Doctor of Leadership in Global Perspectives: Crafting Ministry in an Interconnected World


Written by: on January 16, 2014

Charles Taylor’s book “A Secular Age” is a large volume that is somewhat of a historical narrative which examines the variety of processes involved in the realization of Western secularism.  He explains, “So what I want to do is examine our society as secular…the change I want to define and trace is one which takes us from a society in which it was virtually impossible not to believe in God, to one in which faith, even for the staunchest believer, is one human possibility among others.” (3)

Throughout his book Taylor weaves several concepts and I have chosen one of these for this writing.  It is a concept he calls “excarnation”.  He defines it as, “…a transfer out of embodied, ‘enfleshed’ forms of religious life, to those which are more ‘in the head’. (554)  And he expounds on how Christianity has gone through the process of “excarnation”.  He states, “…breakthroughs – like the long process of Reform in Latin Christendom which I’ve been dealing with here – were carried through in such a way (and perhaps it couldn’t have been otherwise) that they crushed or sidelined important facets of spiritual life, which had in fact flourished in earlier ‘paganisms’, for all their faults.  The repression and marginalization of one such facet is the process that I’ve been referring to here as ‘excarnation’, the steady disembodying of spiritual life, so that it is less and less carried in deeply meaningful bodily forms, and lies more and more ‘in the head’.  It’s not that I’m trying to say that Christianity, for instance, is inferior to paganism in that, whatever else it has, it lacks the full sense of embodiment of the earlier forms it displaced.  Rather I am saying that Christianity, as the faith of the Incarnate God, is denying something essential to itself as long as it remains wedded to forms which excarnate.  Excarnation is also connected to a fear and therefore repression of sexuality, and hence an avoidance, or too timid treatment of questions of sexual identity, as I argued I the previous section.  (771)  “The point is, once more, not that we need to leaven Christianity with a dose of paganism, but that our Christian life itself has suffered a mutilation to the extent that it imposes this kind of homogenization.  The Church was rather meant to be the place in which human beings, in all their difference and disparate itineraries, come together; and in this regard, we are obviously falling far short. (772)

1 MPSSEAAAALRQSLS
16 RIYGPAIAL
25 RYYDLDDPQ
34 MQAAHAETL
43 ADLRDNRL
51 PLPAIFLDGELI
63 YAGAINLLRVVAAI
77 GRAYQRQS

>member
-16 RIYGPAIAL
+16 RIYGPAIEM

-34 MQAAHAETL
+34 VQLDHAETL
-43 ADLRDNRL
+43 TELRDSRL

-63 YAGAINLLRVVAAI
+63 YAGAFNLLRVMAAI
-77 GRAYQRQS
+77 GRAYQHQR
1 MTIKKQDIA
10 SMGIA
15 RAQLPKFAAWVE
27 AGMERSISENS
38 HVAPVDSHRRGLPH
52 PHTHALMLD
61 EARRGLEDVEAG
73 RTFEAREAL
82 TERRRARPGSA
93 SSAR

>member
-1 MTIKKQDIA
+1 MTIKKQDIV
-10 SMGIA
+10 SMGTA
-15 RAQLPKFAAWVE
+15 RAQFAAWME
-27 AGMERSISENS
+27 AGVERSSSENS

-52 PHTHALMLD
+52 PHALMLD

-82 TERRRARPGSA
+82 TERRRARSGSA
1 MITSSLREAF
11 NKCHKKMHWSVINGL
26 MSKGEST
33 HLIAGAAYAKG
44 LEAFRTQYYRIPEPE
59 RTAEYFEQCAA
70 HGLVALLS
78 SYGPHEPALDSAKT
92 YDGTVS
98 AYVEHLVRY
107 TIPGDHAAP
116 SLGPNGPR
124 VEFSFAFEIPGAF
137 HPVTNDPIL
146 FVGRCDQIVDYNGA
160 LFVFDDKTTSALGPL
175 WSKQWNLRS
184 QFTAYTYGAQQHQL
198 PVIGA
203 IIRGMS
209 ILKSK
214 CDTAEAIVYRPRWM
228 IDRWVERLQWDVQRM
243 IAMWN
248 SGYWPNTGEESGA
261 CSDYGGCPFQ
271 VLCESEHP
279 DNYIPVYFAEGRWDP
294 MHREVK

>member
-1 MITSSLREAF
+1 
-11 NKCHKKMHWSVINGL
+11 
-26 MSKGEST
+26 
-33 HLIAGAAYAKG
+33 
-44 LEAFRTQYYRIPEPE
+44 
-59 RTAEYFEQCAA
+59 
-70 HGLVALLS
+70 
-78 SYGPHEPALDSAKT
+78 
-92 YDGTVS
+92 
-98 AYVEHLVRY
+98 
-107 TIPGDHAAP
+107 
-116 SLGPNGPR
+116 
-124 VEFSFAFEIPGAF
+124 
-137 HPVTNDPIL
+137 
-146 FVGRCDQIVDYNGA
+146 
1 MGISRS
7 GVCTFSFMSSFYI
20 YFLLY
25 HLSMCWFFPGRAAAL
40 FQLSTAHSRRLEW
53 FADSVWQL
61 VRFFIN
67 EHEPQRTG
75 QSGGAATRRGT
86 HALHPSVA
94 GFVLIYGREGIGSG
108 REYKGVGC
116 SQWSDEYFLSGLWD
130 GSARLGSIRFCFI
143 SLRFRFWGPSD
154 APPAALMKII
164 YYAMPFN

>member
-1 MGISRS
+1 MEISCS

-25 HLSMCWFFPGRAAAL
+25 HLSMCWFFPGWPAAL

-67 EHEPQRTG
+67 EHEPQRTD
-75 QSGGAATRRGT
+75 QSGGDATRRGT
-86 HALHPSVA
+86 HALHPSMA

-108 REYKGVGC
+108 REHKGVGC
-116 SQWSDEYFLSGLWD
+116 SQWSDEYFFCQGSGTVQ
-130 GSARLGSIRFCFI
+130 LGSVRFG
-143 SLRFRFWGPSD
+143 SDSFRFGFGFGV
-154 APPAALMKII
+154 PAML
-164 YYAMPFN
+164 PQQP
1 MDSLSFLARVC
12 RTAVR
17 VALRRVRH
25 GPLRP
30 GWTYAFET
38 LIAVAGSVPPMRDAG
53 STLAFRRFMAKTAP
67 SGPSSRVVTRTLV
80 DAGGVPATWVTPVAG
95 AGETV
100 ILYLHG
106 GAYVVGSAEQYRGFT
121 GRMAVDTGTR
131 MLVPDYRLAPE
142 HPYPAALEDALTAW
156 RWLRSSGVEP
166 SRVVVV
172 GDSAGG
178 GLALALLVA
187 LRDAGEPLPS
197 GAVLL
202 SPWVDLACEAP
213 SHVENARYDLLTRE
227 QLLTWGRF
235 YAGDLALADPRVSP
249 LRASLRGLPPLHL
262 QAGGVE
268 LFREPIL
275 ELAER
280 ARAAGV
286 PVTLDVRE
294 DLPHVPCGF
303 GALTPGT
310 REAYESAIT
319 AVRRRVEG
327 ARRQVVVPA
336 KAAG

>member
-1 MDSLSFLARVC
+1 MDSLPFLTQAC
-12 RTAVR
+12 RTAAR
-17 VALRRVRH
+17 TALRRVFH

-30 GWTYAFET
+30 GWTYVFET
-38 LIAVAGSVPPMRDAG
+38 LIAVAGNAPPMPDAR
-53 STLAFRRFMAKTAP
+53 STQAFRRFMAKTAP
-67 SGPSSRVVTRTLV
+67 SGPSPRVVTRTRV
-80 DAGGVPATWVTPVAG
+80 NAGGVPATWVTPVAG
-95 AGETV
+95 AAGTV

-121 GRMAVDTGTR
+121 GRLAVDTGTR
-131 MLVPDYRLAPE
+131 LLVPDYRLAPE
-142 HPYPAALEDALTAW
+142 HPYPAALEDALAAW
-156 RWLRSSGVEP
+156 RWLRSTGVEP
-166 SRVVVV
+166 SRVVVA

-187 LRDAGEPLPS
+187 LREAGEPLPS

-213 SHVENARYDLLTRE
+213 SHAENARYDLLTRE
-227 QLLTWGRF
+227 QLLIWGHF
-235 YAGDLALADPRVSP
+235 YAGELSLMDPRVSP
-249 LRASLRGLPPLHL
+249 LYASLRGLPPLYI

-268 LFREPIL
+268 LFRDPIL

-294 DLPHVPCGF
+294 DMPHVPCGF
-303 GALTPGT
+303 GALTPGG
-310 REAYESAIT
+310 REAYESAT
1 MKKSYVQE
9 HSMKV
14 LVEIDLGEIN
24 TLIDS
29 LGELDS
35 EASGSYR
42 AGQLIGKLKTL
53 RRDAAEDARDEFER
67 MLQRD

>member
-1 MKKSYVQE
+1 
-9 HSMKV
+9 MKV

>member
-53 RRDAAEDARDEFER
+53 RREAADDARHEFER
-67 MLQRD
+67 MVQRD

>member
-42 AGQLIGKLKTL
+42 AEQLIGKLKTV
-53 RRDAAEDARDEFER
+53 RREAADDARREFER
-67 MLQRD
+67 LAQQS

So, what has been the result of “excarnation”, the removal of spirit from flesh?”  Taylor explains that we have lost the sense of Agape and also the meaning of the Incarnation and resurrection.  I would like to add to these that although the Catholic tradition honors Mary the mother of Jesus with deeper respect and celebration than Protestants, the homogenized system Christianity has ended up with lacks two vital elements needed for balance, health, and an understanding of incarnation, the feminine/female and the natural world. The mutilation has been a severing of these elements by associating them as being too closely related with paganism and sexuality.  The Church now honors a male God, male angels, male writers, male priests and elders; and a domination of the animal kingdom and the Earth that has put both in crisis.  Thankfully, there are changes to reincorporate these two elements within churches today and because of this Christianity has a chance to become healthy again. However, the fear that surrounds steps in this direction is tangible, especially in Evangelical churches today.  By removing rituals, ceremonies, rites of passage and the practices that help Christians engage in the beliefs, Christianity has been removed from the Christian.  By ignoring the feminine aspects of God Christianity has lost the sensual and creative elements.  By being ignorant or too fearful of animistic accusations to examine the idea that all creation is alive with the presence and breath of a Creator, Christianity has objectified itself as something higher and outside of the Earth.  Some Christians have forgotten the meaning of the Incarnation.  Flesh has erroneously become synonymous with sin, and self-denial has resulted, with its myriad of obsessions and compulsions.  The resurrection has become a theologized argument about bones rising in the sky instead of a simple realization of the natural process of the death, burial and resurrection of seeds and humans and animals; and the joy and hope of life after death.

So, where does Christianity go from here?  How can Christianity once again find meaning in the Incarnation?  How does it recover from the mutilation and severing of the feminine/female and the natural world?

Taylor, Charles. A  Secular Age. Cambridge, MA: Belknap Press of Harvard University Press, 2007

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Sharenda Roam

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